They also rest in typical Sphingidae pose.

These hornworms feed upon poplar, willow, and cottonwood, are very strong and develop to quite a size.

Larvae progress very rapidly on poplar. The green of the early hornworm instars is very much like the top of the poplar leaf while the pale green of the final instar more closely resembles the color of the underside of poplar leaves.

Larvae are extremely strong with powerful mandibles. Here a third instar hornworm larva has dark green coloration with yellow body lines. Scan by Bill Oehlke.

Just prior to pupation larvae take on a light purplish hue, descend the tree and will chew right through my Remay sleeves if I don't remove them. This species pupates readily under artificial conditions, and pupae are large (50mm long), dull, dark, and rough. Some larvae (Ian Miller) have considerably more red spotting. The anal horn is greatly reduced in the final instar.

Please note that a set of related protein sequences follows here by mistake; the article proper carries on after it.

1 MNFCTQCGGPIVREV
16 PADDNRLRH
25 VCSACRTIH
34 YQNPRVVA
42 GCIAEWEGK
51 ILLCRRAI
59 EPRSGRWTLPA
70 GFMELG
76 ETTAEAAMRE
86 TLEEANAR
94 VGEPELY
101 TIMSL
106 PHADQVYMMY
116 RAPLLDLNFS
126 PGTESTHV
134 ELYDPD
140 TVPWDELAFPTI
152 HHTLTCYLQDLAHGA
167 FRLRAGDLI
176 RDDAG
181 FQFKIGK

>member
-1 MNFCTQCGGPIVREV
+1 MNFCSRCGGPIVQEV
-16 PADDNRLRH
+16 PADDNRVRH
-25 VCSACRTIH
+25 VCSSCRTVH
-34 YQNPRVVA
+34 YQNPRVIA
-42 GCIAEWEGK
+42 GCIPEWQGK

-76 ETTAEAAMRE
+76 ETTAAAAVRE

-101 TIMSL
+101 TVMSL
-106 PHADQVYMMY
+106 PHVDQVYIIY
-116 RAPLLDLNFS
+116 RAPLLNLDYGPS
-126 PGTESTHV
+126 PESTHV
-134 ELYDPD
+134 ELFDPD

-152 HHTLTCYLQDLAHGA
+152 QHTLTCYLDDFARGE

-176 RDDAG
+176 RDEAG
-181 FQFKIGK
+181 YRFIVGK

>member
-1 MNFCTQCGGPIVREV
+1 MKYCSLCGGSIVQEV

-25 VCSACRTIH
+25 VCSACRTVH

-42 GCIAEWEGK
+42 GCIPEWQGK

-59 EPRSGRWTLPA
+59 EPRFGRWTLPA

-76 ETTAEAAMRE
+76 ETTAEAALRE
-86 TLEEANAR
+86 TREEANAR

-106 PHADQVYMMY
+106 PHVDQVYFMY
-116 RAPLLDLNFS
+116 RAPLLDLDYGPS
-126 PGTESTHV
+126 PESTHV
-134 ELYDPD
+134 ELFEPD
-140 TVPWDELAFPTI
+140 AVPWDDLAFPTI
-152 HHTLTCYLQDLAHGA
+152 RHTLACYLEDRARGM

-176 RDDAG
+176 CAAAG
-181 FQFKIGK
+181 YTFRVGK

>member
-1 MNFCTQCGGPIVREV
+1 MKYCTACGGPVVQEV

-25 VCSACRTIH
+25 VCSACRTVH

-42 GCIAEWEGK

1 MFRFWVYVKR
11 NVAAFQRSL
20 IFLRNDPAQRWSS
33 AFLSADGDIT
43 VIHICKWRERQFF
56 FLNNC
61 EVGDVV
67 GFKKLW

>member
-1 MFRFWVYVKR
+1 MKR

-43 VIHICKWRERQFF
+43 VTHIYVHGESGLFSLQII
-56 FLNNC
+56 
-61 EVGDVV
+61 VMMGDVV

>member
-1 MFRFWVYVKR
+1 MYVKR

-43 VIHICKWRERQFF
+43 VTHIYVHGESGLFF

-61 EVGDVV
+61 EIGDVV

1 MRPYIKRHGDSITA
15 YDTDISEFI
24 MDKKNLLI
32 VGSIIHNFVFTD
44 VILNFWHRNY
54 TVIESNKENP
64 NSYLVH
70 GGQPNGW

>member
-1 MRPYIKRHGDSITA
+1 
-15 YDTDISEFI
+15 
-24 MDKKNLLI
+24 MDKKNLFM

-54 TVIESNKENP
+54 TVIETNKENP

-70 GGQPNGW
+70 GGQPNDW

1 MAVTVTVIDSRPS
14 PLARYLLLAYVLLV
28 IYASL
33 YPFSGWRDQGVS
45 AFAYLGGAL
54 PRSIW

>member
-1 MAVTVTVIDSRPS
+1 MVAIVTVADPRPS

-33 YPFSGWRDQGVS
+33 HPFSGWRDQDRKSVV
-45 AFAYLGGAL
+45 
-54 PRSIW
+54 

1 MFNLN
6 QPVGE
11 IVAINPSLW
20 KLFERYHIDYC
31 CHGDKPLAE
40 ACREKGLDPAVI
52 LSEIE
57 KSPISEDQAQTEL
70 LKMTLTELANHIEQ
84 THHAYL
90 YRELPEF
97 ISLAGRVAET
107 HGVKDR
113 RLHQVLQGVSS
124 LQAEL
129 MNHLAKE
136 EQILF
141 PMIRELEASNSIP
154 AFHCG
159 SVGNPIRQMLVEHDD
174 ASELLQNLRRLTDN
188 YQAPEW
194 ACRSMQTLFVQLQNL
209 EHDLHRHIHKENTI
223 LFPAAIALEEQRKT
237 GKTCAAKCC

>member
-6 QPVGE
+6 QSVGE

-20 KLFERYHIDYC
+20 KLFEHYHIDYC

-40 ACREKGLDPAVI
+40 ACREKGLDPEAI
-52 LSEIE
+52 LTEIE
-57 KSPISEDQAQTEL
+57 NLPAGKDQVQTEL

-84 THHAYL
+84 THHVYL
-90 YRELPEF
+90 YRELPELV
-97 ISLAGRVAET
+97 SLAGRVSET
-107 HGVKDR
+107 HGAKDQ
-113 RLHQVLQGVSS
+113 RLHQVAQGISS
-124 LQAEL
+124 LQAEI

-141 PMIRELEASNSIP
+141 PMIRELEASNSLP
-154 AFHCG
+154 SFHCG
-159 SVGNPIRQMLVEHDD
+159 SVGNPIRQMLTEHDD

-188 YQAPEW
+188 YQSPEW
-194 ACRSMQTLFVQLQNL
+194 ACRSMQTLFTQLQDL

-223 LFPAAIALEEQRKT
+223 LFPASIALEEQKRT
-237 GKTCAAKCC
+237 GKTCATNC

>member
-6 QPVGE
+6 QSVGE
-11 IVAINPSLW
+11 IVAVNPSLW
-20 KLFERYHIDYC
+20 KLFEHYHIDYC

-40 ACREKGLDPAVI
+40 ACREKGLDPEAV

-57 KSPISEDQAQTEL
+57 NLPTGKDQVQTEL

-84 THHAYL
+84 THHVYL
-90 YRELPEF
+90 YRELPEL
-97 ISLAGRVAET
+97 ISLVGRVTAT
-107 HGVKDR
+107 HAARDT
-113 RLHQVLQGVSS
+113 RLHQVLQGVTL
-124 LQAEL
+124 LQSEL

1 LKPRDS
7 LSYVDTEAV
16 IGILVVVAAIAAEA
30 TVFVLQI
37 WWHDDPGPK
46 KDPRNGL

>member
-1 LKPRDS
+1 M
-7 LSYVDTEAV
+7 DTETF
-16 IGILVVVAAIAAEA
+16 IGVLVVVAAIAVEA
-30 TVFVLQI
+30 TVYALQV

Pachysphinx modesta prepupal larva, Cantigny, Wheatley, Henry County, Illinois,
August 8, 2010, courtesy of Rita Dakin.

Pachysphinx modesta prepupal, Vegreville, Alberta, August 24, 2008, courtesy of David Hibbeln.

Shannon Larsen sent me the beautiful images below of a male (note arched abdomen) Pachysphinx modesta, taken August 21st, 2004, in Centerview, Missouri.

Females have a "turkey baster" shaped abdomen that hangs straight down when the moth is at rest.

One does not often get to see the underside of this moth as a live specimen, but Tim Dyson provides a "quick shot" (below) of a female (top) making a landing. The underside of the hindwing is not nearly as vibrant as the dorsal surface.

Visit Pachysphinx modesta, MV light on small building on County Hwy R18, Boone County, Iowa, June 23, 2009, Thomas Jantscher

Visit Pachysphinx modesta fifth instar on cottonwood, Houston, Harris County, Texas, June 20, 2011, courtesy of Cory Melancon.

Visit Pachysphinx modesta, Peterborough, Ontario, June 28, 2012, Paula Sheppard

Visit Pachysphinx modesta female, at light at Xavier High School, July 19, 2011, Tom Jantcher

Visit Pachysphinx modesta female and larvae, British Columbia, Canada, Ben Trott


Populus grandidenta .......

Large-toothed/Bigtooth Aspen